Michigan “Missing Middle” Housing Design Competition calls on architects and designers

Millennials, Gen Xers and senior citizens across the country are among the growing audiences talking about their needs for more diverse and affordable housing options that better fit urban lifestyles.

2015 Michigan

BY: AIA Michigan

Michigan “Missing Middle” Housing Design Competition calls on architects and designers to create new versions of American Dream
First-ever nationwide contest offers $20,000 for top 3 winning designs of 1940s-era housing

Monday, Feb. 2, 2015 – Lansing, Mich. – Millennials, Gen Xers and senior citizens across the country are among the growing audiences talking about their needs for more diverse and affordable housing options that better fit urban lifestyles.

In Michigan, architects, designers and urban planners are being challenged to put this new version of the American Dream into action as part of an innovative contest that is believed to be a first-of-its-kind event nationally.

The goal of the 2015 Michigan “Missing Middle” Housing Design Competition – which is open to all contestants nationwide and offers a $10,000 top cash prize and two additional cash prizes of $5,000 each – is to promote awareness about the mismatch that exists between U.S. housing stock and shifting demographics combined with the growing need for walkable urban living.

The phrase “missing middle” refers to housing sites such as duplexes, fourplexes, bungalow courts, mansion apartments, live/work units and courtyard apartments. These types of housing have rarely been built since the early 1940s due to regulatory constraints, the shift to auto-dependent patterns of development, and the incentivization of single-family home ownership.

“As the demand for living in urban environments continues to strengthen across Michigan and throughout the nation, the need to accommodate the growing contemporary housing market has become much more apparent,” said American Institute of Architects (AIA) Michigan Public Policy Director Dennis King, FAIA.

“Missing middle housing types are a critical part of the solution and should be an integral part of every architect’s, planner’s, real estate agent’s and developer’s arsenal,” King said. “Our hope is that the ‘Missing Middle’ contest will spark a dialog, provoke thought and drive innovation to support new development of ‘missing middle’ housing stock.”

An elite lineup of jurors have volunteered to serve on the AIA Michigan panel that will evaluate the entries and select the winners:

  • Douglas Farr, an architect, urban planner, author and president/CEO of Farr Associates in Chicago
  • Daniel Parolek, an architect and founding principal of Opticos Design in Berkeley, Calif. whose practice is focused on these housing types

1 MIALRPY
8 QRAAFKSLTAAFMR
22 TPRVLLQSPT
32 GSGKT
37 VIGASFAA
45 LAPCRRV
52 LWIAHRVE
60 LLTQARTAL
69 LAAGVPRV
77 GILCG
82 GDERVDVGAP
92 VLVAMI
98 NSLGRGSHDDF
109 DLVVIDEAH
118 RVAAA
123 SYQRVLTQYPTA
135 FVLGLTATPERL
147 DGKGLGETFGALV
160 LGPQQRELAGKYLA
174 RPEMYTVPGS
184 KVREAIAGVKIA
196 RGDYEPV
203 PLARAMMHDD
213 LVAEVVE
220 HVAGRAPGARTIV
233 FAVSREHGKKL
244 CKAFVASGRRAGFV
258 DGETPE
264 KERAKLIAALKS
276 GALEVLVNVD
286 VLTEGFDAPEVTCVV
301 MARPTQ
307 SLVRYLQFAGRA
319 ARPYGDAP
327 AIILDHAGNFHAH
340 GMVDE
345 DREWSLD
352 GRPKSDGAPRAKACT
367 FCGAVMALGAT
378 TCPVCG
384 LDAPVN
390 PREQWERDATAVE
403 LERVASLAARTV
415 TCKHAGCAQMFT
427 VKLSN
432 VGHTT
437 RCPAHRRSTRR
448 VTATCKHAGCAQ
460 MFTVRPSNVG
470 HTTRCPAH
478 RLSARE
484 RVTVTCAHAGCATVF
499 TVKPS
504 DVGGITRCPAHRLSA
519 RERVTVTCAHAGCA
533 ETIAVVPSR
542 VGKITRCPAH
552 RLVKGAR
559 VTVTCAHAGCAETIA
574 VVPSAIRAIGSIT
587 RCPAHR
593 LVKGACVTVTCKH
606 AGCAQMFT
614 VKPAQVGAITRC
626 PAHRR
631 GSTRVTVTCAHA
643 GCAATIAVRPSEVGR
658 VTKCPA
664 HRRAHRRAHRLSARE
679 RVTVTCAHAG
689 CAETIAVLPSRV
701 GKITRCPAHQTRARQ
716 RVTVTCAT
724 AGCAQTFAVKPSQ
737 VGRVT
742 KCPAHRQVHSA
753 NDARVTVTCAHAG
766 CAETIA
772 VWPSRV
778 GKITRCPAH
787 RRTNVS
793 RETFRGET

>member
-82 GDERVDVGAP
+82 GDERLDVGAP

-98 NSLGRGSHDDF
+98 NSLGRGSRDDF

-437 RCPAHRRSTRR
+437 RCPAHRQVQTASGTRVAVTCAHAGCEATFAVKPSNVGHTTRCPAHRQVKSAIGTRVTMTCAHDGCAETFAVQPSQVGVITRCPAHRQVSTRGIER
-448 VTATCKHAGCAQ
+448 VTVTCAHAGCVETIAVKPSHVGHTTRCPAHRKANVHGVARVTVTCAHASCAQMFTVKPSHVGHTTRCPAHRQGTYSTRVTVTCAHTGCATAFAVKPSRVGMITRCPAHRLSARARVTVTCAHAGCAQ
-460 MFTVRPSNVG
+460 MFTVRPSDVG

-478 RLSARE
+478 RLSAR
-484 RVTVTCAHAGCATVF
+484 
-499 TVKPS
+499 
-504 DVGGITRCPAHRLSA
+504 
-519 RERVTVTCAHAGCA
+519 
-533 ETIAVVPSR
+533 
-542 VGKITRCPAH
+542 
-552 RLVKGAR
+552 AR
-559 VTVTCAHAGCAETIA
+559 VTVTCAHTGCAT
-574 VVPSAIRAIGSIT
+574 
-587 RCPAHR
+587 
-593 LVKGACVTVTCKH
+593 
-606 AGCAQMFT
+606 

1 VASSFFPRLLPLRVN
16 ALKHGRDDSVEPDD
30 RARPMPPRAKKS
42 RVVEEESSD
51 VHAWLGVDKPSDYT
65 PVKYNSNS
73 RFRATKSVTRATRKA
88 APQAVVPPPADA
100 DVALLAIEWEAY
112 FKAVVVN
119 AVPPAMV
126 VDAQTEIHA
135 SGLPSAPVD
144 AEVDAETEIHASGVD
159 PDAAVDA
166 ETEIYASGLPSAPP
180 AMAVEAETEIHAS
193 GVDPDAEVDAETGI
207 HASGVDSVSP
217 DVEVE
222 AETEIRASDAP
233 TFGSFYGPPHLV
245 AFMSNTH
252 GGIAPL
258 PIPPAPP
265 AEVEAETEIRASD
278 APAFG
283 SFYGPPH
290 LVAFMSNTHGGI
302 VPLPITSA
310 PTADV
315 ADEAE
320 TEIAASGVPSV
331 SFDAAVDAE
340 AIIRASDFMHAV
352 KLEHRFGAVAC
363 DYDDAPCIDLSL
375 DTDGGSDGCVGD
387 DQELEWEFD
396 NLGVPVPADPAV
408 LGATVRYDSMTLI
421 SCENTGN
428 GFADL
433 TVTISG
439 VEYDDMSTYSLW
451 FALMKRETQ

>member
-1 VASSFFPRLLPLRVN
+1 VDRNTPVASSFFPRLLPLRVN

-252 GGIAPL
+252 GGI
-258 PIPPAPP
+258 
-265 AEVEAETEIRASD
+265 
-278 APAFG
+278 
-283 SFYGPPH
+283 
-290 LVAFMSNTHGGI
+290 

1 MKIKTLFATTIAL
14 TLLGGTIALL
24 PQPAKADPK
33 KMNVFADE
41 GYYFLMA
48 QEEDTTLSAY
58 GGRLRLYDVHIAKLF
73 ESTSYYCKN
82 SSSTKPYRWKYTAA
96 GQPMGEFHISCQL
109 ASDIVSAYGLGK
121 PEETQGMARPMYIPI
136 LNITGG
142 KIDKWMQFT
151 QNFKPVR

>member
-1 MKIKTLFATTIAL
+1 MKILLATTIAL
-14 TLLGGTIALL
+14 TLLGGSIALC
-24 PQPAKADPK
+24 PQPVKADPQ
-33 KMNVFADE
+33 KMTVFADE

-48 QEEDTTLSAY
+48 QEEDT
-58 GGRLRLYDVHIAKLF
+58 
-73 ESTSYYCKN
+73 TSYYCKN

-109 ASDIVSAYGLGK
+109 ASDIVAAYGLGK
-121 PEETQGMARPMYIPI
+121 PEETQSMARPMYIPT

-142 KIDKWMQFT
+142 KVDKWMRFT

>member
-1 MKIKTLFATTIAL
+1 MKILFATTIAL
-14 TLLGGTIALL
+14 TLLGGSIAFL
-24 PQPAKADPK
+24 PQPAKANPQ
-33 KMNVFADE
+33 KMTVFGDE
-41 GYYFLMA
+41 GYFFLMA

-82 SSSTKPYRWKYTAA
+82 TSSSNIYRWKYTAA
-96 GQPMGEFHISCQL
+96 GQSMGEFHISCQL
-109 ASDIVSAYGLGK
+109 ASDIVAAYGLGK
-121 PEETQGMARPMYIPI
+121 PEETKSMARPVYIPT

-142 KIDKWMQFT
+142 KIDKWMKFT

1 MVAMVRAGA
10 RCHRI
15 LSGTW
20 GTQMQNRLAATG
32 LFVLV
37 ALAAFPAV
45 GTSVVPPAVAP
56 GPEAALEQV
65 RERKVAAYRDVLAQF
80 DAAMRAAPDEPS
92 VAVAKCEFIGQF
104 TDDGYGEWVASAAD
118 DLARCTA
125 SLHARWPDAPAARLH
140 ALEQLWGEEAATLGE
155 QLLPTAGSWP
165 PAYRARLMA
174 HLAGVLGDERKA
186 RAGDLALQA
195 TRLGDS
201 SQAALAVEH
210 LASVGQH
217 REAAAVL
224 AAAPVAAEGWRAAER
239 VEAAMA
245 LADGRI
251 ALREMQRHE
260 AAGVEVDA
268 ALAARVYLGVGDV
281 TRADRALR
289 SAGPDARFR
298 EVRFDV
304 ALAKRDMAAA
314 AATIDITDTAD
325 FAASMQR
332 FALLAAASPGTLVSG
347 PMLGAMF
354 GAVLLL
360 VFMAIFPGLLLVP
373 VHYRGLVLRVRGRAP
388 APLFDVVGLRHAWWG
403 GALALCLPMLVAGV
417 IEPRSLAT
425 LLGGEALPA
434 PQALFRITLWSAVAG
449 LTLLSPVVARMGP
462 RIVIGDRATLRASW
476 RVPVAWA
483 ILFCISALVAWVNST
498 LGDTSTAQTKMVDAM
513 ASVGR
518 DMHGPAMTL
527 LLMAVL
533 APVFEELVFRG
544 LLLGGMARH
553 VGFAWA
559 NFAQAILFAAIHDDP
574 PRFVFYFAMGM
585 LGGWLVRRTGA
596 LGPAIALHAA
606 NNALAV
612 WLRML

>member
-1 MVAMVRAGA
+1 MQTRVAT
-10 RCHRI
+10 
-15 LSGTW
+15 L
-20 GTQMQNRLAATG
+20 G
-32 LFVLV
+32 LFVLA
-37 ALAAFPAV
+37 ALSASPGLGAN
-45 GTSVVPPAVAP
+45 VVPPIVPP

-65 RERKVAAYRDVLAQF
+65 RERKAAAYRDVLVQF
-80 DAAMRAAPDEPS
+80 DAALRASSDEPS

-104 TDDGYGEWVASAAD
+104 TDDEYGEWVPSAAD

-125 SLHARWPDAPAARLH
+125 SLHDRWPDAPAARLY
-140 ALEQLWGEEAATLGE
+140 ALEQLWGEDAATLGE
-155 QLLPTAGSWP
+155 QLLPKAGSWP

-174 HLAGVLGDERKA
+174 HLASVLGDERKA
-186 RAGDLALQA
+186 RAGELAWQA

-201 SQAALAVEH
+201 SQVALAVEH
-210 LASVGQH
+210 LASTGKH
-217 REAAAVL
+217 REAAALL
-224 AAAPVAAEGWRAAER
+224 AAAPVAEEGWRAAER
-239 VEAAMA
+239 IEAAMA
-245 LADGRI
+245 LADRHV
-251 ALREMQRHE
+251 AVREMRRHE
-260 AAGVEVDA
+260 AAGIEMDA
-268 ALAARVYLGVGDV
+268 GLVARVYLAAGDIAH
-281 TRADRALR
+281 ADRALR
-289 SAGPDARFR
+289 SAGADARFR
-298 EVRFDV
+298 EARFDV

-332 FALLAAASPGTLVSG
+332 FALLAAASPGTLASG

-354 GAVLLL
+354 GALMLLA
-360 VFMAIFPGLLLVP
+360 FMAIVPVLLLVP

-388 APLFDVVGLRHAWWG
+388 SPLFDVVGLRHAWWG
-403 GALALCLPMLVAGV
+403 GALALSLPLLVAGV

• Mark Nickita, an architect, urbanist and president of Archive Design Studio in Detroit and Toronto
  • Luke Forrest, program manager and planner for the Michigan Municipal League (MML)
  • Amanda Harrell-Seyburn, a project and urban designer as well as project manager for Sedgewick & Ferweda Architects in Flint, Mich.
  • James Tischler, director of community development for the Michigan State Housing Development Authority
  • Mark Wyckoff, a professor and senior associate director with the Michigan State University Land Policy Institute (MSU LPI)

“Michigan’s competition is open to everyone, everywhere,” Tischler said. “This is a call for architects, planners, designers and developers to think outside the box and begin to create immediate, viable solutions to address the mismatch between the housing stock and what the market is demanding – vibrant, diverse, sustainable, walkable and urban places.”

A Census Bureau report shows homeownership in 2014 fell to a near 20-year low of just over 64 percent. The decline is across the board, but it’s fallen most among Gen Xers – those between 35 and 44 – dropping from nearly 67 percent before the recession to 59 percent today. Ownership among millennials – those under 35 – also dropped, from 41 to 36 percent.

And a 2014 AARP report, which surveyed 4,500 people 50 years and older, showed that increasingly, the nation’s older citizens desire to “age in place” and have easy access to services and amenities, adding to an already increasing demand for walkable, urban, transit-oriented development.

Expanding the supply of “missing middle” housing inventory is long overdue to meet today’s homebuyers’ expectations and lifestyles, according to Parolek. Unfortunately, too many urban planners, architects and developers don’t understand the changing tastes of today’s homebuyers, he said.

“It’s time for our industry to rethink and evolve, reinvent and renew,” Parolek said. “We need a paradigm shift in the way that we design, locate, regulate and develop homes. Missing middle housing is designed to meet the specific needs of shifting demographics and the new market demand.”

Registrations and application fees should be submitted by 4 p.m. (EST) on Monday, March 16, although late registrations (with a 50% penalty) may be submitted by 4 p.m. (EST) on Monday, April 6. Entries are due no later than 4 p.m. (EST) on Friday, May 22. Winners will be decided by Friday, June 12.

More information about the contest is available on the AIA Michigan website.

In addition to AIA Michigan, contest sponsors are MSHDA, MSU LPI, MML, Michigan Association of Planning and the Michigan Historic Preservation Network.

The American Institute of Architects | Michigan, headquartered in the historic Beaubien House across from the Renaissance Center in downtown Detroit, is dedicated to bringing public attention to the value and importance of architectural excellence and to recognizing those whose notable achievements encourage all to make excellence in architecture the standard.

Evelyn Dougherty
313-965-4100/ FAX: 313-965-1501



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